Mary Jane Upton May

More than any other of our ancestors, Mary Jane Upton is the most elusive. We have more questions than answers about her life. Perhaps the primary reason for this is because family lore says she had Native American ancestry, and in the genealogical research world, this is a common claim. There is definitely something romantic about the idea, but it is often a “sticky wicket” to prove the claim. This is our dilemma!

We have been told that Mary Jane’s mother was a Cherokee woman who married a British soldier by the name of Upton. Even though none of the information has been documented, most family members believe there is truth to the story, myself included. Here is the story as related by Jim W. Kuhlman in his book, The History of the Nance Hereford Ranch.

It has been handed down, although there are no records, that George May married Mary Jane Upton on February 18, 1825. Another piece of history that has been handed down through the family was that Mary Upton was born on March 22, 1806, at old Fort Lewis, an army post near Chattanooga, Tennessee. Mary’s mother was a Cherokee maiden who married a U.S. Army officer. Although a marriage of this type might seem unusual, interracial marriages between the Indians and white Americans were fairly common even in those days…

When Mary’s mother’s tribe decided to leave the area near Chattanooga for the West, her mother decided to go along, so the father took Mary. According to a speech given by W. R. Smothers, son of Elsie Smothers, on June 9, 1973, at the dedication of a marker in memory of George and Mary Upton May, he said, ‘It is believed that her father was an Upton and he gave Mary to be raised by a foster mother that was either a sister or the mother of the young army officer.’ Her parents sent her to a Presbyterian Mission School for her formal education.

(Editorial Comment: It appears, but no accurate records are available, that her father was Isaac Upton. In the 1820 Census of Tennessee it lists a Samuel Upton family and a James Upton family in Franklin County, which is just west of Chattanooga, that had a girl in their family who met Mary’s age.)

In a letter written to me by Elsie Smothers in June of 1994, she writes: The father of Mary Upton was Upton (last name) and he was a British Army Officer. He and a group of soldiers were about to leave the area there in Tennessee, when Upton said to the men, ‘Before I leave, I want to go and get my daughter who is half Cherokee and take her to my sister where she will be able to get a good education.’

There are several different interpretations of the Army Officer and the Indian maiden and how the daughter Mary Upton was taken and raised. The mystery of who Mary Jane Upton’s parents really were, probably will never be completely solved, but it really makes quite a unique and passionate story. The move of the Indians and her family possibly took place in February of 1818, when Chief John Jolly (Ooleteka) and some three hundred thirty-one members of the Cherokee tribe left Tennessee for Arkansas. ‘John Jolly’ was described in ‘A History of Hamilton County (Tennessee)’ as ‘being half Indian, and dressed as a white man, I should scarcely have distinguished him from an American, except by his language. He was very plain, prudent, and unassuming in his dress and manners; a Franklin amongst his countrymen and affectionately called the ‘beloved father.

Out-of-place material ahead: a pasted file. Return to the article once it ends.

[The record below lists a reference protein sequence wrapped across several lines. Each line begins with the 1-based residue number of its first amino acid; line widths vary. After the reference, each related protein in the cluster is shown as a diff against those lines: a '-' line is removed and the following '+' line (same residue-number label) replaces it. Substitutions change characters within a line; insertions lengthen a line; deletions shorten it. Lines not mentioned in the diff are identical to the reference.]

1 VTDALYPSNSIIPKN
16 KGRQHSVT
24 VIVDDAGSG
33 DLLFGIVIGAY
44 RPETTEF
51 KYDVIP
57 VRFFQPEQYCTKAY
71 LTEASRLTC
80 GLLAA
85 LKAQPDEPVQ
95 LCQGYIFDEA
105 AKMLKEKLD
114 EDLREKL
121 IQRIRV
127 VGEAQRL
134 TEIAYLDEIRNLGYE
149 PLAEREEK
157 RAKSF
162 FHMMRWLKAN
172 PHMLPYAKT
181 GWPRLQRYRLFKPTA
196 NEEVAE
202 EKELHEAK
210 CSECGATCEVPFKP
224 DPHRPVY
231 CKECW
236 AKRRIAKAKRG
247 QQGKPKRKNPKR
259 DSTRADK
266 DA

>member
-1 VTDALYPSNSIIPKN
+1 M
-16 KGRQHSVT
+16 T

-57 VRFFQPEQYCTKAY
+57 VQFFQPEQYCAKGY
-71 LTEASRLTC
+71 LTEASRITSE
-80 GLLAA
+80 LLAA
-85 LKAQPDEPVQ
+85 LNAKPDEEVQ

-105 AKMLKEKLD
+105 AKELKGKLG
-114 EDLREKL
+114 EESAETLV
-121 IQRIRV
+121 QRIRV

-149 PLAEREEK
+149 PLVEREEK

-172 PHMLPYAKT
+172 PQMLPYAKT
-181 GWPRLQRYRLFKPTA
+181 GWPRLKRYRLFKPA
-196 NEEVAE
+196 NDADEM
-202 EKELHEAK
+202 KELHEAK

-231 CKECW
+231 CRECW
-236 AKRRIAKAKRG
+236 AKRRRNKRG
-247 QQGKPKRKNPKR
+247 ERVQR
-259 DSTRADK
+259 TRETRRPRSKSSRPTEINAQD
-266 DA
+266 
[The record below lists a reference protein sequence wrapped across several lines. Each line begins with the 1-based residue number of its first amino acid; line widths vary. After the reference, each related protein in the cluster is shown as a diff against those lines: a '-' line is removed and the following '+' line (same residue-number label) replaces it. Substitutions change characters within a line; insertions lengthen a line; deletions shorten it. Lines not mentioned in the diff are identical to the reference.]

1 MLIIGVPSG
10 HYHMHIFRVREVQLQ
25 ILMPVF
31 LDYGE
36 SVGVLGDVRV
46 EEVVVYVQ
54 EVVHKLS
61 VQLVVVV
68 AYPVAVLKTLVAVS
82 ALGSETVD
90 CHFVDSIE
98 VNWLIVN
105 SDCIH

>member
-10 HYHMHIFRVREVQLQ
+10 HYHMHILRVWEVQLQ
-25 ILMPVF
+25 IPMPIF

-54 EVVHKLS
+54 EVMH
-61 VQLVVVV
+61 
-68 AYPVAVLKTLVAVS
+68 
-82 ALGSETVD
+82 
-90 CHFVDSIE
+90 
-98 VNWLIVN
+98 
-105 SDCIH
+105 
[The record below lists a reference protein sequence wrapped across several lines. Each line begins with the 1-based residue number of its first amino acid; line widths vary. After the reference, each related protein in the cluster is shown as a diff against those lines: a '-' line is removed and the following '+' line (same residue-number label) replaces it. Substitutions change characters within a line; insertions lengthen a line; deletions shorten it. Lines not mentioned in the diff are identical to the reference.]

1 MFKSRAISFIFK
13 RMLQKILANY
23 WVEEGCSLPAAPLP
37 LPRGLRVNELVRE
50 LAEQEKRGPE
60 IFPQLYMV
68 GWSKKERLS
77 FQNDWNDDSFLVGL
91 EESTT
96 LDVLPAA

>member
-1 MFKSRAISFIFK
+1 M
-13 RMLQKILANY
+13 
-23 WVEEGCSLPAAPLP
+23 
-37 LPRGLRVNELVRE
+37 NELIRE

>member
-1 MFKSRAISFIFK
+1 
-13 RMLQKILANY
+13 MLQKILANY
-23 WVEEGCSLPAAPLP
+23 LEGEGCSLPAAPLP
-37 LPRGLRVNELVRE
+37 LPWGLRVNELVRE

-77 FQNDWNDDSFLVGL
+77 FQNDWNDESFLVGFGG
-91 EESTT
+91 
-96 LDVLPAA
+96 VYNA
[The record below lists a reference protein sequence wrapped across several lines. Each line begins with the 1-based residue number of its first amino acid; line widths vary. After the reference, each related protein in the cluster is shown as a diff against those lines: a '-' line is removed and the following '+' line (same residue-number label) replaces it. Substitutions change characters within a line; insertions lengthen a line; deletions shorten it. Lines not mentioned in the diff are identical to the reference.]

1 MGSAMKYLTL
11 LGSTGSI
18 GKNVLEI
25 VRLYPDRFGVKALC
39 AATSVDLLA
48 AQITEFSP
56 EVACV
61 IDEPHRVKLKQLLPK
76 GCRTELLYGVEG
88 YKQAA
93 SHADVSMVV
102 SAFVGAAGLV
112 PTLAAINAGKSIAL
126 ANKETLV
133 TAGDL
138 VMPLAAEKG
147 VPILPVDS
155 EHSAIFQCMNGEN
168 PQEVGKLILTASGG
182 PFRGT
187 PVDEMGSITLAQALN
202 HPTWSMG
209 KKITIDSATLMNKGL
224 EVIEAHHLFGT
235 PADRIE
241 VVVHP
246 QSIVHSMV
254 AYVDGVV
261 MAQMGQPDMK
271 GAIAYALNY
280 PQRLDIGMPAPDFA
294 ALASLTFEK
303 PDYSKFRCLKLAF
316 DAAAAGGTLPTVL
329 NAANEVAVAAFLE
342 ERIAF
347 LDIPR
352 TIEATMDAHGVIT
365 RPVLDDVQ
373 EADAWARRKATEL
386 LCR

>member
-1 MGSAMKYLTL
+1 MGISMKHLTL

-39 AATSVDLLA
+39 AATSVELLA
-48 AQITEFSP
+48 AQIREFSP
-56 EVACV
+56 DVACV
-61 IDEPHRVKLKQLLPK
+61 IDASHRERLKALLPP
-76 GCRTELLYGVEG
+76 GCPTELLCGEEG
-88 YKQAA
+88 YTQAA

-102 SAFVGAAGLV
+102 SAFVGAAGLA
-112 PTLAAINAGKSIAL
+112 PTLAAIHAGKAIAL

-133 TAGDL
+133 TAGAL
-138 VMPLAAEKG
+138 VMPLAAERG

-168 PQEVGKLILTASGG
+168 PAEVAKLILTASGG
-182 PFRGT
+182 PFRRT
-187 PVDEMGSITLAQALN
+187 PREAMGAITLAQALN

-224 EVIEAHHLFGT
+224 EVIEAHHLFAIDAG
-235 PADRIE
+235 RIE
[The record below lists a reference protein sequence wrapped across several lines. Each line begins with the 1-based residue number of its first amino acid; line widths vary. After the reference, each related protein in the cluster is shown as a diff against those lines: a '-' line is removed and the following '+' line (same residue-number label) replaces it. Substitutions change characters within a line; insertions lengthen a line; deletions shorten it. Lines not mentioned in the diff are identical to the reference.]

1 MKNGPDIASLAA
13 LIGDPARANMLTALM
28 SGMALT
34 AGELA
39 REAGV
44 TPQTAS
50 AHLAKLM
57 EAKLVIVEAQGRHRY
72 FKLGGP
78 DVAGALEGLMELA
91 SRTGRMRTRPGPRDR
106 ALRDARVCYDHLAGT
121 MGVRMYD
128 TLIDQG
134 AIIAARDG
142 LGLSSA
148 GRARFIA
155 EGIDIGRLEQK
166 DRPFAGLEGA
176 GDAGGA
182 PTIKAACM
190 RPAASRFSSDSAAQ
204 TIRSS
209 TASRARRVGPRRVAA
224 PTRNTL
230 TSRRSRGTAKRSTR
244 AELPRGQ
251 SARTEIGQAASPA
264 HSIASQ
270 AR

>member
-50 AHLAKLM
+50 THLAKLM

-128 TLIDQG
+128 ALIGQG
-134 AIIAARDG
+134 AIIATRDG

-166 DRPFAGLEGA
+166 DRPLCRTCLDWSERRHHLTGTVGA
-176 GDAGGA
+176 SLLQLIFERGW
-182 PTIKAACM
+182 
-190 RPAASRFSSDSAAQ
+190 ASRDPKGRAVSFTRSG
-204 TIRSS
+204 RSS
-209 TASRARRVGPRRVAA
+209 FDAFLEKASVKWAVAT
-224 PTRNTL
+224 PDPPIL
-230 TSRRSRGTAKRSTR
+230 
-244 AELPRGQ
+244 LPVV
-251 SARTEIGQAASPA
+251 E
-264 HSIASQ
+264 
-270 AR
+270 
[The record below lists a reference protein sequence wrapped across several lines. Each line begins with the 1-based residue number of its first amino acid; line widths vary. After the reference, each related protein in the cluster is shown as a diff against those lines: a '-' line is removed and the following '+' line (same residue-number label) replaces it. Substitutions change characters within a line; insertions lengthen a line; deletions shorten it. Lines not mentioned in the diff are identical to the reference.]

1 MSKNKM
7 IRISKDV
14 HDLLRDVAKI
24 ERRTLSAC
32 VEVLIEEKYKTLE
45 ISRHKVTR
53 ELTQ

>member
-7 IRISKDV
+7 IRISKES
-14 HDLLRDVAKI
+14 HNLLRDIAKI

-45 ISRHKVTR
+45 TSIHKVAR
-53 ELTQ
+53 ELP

There is some speculation, although no proof, that Mary Upton May’s mother was a daughter of Chief John Jolly (Ooleteka). (Kuhlman, 24-26)


In an effort to find proof of Mary Jane Upton’s Native American ancestry, *Mitochondrial DNA (mtDNA) testing was done in 2008 on two female descendants, Jean Langley Casey and Joy Ann Lapham Wright. Testing was done by Family Tree DNA, Houston, Texas. Jean’s line of descent is – Mary Upton May, Charity Melvina May Nance, Sarah Viola Nance Pipkin, Willie Eugenia Pipkin Langley, and Jean Langley Casey. Joy’s line is – Mary Upton May, Sarah Arkansas May Clark, Charity Fedonia Clark Crabb, Mary Lorena Crabb Lapham, and Joy Ann Lapham Wright. In both cases the DNA HVR1 Haplogroup was found to be L3b. This haplogroup is found in Africa and is not one in which Native American ancestry is indicated. Of course, family researchers were disappointed to find no DNA proof in Mary Jane’s Native American ancestry in her maternal line. At this point, we definitely feel that we are up against an insurmountable “brick wall.”

Family researchers believe that Mary Jane Upton’s father may have been English or Irish and there is no indication that he had NA ancestry. Therefore, if she had NA ancestry, it is possible it was in her maternal grandfather’s line. From circumstantial evidence, some think her maternal grandfather was John Jolly (Ooleteka) and that his daughter Sarah or Sallie was Mary Jane’s mother. However, no documented information has been found that proves John Jolly had a daughter named Sarah or Sallie who married Samuel Isaac Upton.

When reading history of this era in America you realize very quickly how difficult it is to get verified information on an ancestor – unless they were a renowned historical figure. The research gives you a whole new appreciation of the work of historians, sociologists, and anthropologists. The convergence of people from various nationalities and ethnic groups, each with their own customs, religion, and world view, living in situations complicated by politics, war, and expansion, makes it quite challenging to find records to verify oral tradition and family lore.


As mentioned, Mary Jane Upton may have been born at old Fort Lewis near Chattanooga, Tennessee. Here is a bit of information about this area found in two books, The Cherokees and Their Chiefs in the Wake of Empire by Stanley W. Hoig, and How to Research a Little Bit of Indian by Afton Reintjes.

Governors Glen (South Carolina) and Dinwiddie (Virginia) had different intentions regarding the Cherokees. Glen saw them as a protection against attack on South Carolina; Dinwiddie wished to use them in an offensive campaign to drive the French from the Ohio country. The two governors also quarreled over the building of a fort among the Overhills. Dinwiddie responded with only one thousand of the seven thousand pounds requested by Glen as Virginia’s share of the fort construction.

In the spring of 1754, as Glen had promised, South Carolina constructed Fort Prince George among the Lower Cherokees near Keowee…In 1756 he ordered a complete rebuilding of the fort and dispatched an agent to Chota to reassure the Overhill Cherokees that a second fort would soon be built there.